Kenney was receptive and said he would get back to Notley on Wednesday after consulting with officials.

This report by The Canadian Press was first published April 20, 2021

— With files from Fakiha Baig in Edmonton

Dean Bennett, The Canadian Press


Just Posted

Mayor Rick Bonnett. (Screenshot)
WATCH: Ponoka council calls on gov’t to support rural small businesses

Ponoka council is calling on the provincial government to increase funding to… Continue reading

Pumpjacks draw oil out of the ground near Olds, Alta., Thursday, July 16, 2020. A new report suggests the economic impact of the pandemic led to a massive increase in federal aid to Canada's oil patch. THE CANADIAN PRESS/Jeff McIntosh
Alberta economy ‘still reeling,’ says ATB Financial

Alberta’s economy is still feeling the impact of the COVID-19 pandemic and… Continue reading

Ella Stoner, five, is ready to cut off her hair and donate it to A Child’s Voice Foundation. (Photo by Lauren Stoner Photography)
Central Alberta girl to donate her ‘princess hair’ to A Child’s Voice Foundation

A five-year-old girl from Rimbey has never had a haircut before. Now,… Continue reading

Asymptomatic testing will now be available for "priority groups" who are most likely to spread the COVID-19 virus to vulnerable or at-risk populations. File photo by THE CANADIAN PRESS
Alberta adds 1,195 new COVID-19 cases Saturday

Red Deer has dropped to 760 active cases

The Minnesota Wild celebrate their overtime victory over the Vegas Golden Knights in Game 1 of a first-round NHL hockey playoff series Sunday, May 16, 2021, in Las Vegas. (AP Photo/David Becker)
Eriksson Ek’s OT goal lifts Wild past Vegas 1-0

LAS VEGAS (AP) — Joel Eriksson Ek’s goal at 3:20 of overtime… Continue reading

Toronto Blue Jays' Lourdes Gurriel Jr., celebrates after hitting a double against the Philadelphia Phillies during the third inning of a baseball game Sunday, May 16, 2021, in Dunedin, Fla. (AP Photo/Mike Carlson)
Girardi, Segura have confrontation as Phils lose to Jays

Blue Jays 10 Phillies 8 DUNEDIN, Fla. (AP) — The injury-depleted Philadelphia… Continue reading

New York Islanders' Kyle Palmieri (21) returns to the bench after scoring during the first period in Game 1 of an NHL hockey Stanley Cup first-round playoff series against the Pittsburgh Penguins in Pittsburgh, Sunday, May 16, 2021. (AP Photo/Gene J. Puskar)
Palmieri’s OT winner lifts Isles by Penguins 4-3 in Game 1

PITTSBURGH (AP) — The New York Islanders brought Kyle Palmieri home at… Continue reading

Dr. Anthony Fauci, director of the National Institute of Allergy and Infectious Diseases, speaks during a Senate Health, Education, Labor, and Pensions hearing to examine an update from Federal officials on efforts to combat COVID-19, Tuesday, May 11, 2021 on Capitol Hill in Washington. (Jim Lo Scalzo/Pool via AP)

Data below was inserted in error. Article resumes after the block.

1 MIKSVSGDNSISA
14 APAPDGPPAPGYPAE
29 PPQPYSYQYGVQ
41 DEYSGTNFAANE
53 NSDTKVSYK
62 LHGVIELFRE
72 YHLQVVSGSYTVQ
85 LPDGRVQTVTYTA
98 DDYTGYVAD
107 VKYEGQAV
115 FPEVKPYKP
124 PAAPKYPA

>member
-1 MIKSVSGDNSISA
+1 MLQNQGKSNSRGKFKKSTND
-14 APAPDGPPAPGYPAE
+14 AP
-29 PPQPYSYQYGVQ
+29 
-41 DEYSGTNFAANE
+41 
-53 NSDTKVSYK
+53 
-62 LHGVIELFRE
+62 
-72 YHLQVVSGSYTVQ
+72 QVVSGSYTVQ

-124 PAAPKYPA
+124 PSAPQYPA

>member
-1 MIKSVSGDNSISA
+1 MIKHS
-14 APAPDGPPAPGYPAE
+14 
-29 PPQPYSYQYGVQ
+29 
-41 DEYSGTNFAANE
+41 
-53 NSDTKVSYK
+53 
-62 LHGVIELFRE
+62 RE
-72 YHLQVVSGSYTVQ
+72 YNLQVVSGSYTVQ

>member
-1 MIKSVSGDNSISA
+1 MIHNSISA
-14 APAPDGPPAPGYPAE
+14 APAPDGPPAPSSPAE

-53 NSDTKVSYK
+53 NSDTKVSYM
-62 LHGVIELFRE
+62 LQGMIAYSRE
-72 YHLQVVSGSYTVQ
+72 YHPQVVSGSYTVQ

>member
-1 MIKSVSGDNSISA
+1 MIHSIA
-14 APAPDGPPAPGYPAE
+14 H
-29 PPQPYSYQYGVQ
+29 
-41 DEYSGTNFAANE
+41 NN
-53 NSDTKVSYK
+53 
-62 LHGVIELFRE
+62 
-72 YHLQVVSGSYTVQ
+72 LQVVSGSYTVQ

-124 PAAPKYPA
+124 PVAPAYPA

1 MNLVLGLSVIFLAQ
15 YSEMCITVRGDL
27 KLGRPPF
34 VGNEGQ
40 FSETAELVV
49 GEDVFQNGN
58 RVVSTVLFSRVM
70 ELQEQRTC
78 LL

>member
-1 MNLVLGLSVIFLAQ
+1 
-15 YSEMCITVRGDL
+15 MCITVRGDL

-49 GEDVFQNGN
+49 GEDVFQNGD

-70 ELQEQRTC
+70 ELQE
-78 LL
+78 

Fauci says pandemic exposed ‘undeniable effects of racism’

ATLANTA (AP) — The immunologist who leads the COVID-19 response in the… Continue reading

Maj.-Gen. Dany Fortin, vice-president of logistics and operations at the Public Health Agency of Canada, participates in a news conference on the COVID-19 pandemic in Ottawa, on Friday, Jan. 15, 2021. THE CANADIAN PRESS/Justin Tang
Feds face growing calls for answers after general overseeing vaccine effort sidelined

OTTAWA — The federal Liberal government is facing growing calls for answers… Continue reading

Conservative MP Ron Liepert rises during Question Period on Parliament Hill, Friday, March 10, 2017 in Ottawa. Ron Liepert says these days, the phone calls and emails from people wanting to talk about his party's climate plan have slowed. THE CANADIAN PRESS/Justin Tang
Alberta MP pitches Conservative carbon price with a 24-pack of Pilsner

OTTAWA — Ron Liepert says these days, the phone calls and emails… Continue reading

A sign marks Stairs Place in the Hydrostone district in the North end of Halifax on Thursday, May 13, 2021. The street was named for William Grant Stairs, a Canadian explorer from Halifax who helped lead some of the most controversial expeditions through the African continent. THE CANADIAN PRESS/Andrew Vaughan
Where the streets have explorers’ names, some Halifax residents call for change

HALIFAX — When builders created Halifax’s distinctive Hydrostone neighbourhood more than a… Continue reading

Riley Oldford, 16, suffers from cerebral palsy. He was the first youth in the Northwest Territories to get a COVID-19 vaccine. Here he receives the needle from nurse practitioner Janie Neudorf in Yellowknife on Thursday May 6, 2021. THE CANADIAN PRESS/Bill Braden
People with disabilities even more alone during pandemic: cerebral palsy spokeswoman

YELLOWKNIFE — Riley Oldford is usually out playing sledge hockey or hanging… Continue reading

Most Read